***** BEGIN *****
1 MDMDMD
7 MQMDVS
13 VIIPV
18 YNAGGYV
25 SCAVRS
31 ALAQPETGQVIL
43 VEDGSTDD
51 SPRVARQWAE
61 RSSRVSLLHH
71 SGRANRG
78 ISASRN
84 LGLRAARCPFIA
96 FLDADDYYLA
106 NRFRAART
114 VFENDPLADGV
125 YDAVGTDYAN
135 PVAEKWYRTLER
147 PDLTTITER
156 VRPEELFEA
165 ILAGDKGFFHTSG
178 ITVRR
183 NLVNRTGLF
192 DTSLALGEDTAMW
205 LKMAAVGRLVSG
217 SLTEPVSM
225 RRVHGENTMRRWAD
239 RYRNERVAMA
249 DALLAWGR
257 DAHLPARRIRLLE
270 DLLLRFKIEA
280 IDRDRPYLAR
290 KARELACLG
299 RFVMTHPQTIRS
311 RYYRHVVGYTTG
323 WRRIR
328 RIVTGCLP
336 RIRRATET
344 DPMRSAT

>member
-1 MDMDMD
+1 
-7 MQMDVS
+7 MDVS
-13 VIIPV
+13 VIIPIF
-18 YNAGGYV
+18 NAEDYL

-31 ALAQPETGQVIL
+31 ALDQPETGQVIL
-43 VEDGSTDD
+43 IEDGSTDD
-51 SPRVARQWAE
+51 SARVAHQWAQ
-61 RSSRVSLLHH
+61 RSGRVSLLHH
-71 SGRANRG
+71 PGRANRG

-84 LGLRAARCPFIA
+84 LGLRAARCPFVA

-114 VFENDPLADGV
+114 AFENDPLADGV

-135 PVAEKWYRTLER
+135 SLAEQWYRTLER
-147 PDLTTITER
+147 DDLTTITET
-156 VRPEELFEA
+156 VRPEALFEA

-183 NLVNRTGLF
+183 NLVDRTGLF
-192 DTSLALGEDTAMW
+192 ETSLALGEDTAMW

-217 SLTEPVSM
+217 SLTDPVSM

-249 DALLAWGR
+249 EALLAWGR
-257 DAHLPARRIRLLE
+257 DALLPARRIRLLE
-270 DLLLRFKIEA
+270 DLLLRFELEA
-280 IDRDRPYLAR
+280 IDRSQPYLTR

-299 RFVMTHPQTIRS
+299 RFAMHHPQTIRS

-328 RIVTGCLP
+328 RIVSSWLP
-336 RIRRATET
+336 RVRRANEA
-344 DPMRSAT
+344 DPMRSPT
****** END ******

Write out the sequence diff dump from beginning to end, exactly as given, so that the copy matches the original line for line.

1 MDMDMD
7 MQMDVS
13 VIIPV
18 YNAGGYV
25 SCAVRS
31 ALAQPETGQVIL
43 VEDGSTDD
51 SPRVARQWAE
61 RSSRVSLLHH
71 SGRANRG
78 ISASRN
84 LGLRAARCPFIA
96 FLDADDYYLA
106 NRFRAART
114 VFENDPLADGV
125 YDAVGTDYAN
135 PVAEKWYRTLER
147 PDLTTITER
156 VRPEELFEA
165 ILAGDKGFFHTSG
178 ITVRR
183 NLVNRTGLF
192 DTSLALGEDTAMW
205 LKMAAVGRLVSG
217 SLTEPVSM
225 RRVHGENTMRRWAD
239 RYRNERVAMA
249 DALLAWGR
257 DAHLPARRIRLLE
270 DLLLRFKIEA
280 IDRDRPYLAR
290 KARELACLG
299 RFVMTHPQTIRS
311 RYYRHVVGYTTG
323 WRRIR
328 RIVTGCLP
336 RIRRATET
344 DPMRSAT

>member
-1 MDMDMD
+1 
-7 MQMDVS
+7 MDVS
-13 VIIPV
+13 VIIPIF
-18 YNAGGYV
+18 NAEDYL

-31 ALAQPETGQVIL
+31 ALDQPETGQVIL
-43 VEDGSTDD
+43 IEDGSTDD
-51 SPRVARQWAE
+51 SARVAHQWAQ
-61 RSSRVSLLHH
+61 RSGRVSLLHH
-71 SGRANRG
+71 PGRANRG

-84 LGLRAARCPFIA
+84 LGLRAARCPFVA

-114 VFENDPLADGV
+114 AFENDPLADGV

-135 PVAEKWYRTLER
+135 SLAEQWYRTLER
-147 PDLTTITER
+147 DDLTTITET
-156 VRPEELFEA
+156 VRPEALFEA

-183 NLVNRTGLF
+183 NLVDRTGLF
-192 DTSLALGEDTAMW
+192 ETSLALGEDTAMW

-217 SLTEPVSM
+217 SLTDPVSM

-249 DALLAWGR
+249 EALLAWGR
-257 DAHLPARRIRLLE
+257 DALLPARRIRLLE
-270 DLLLRFKIEA
+270 DLLLRFELEA
-280 IDRDRPYLAR
+280 IDRSQPYLTR

-299 RFVMTHPQTIRS
+299 RFAMHHPQTIRS

-328 RIVTGCLP
+328 RIVSSWLP
-336 RIRRATET
+336 RVRRANEA
-344 DPMRSAT
+344 DPMRSPT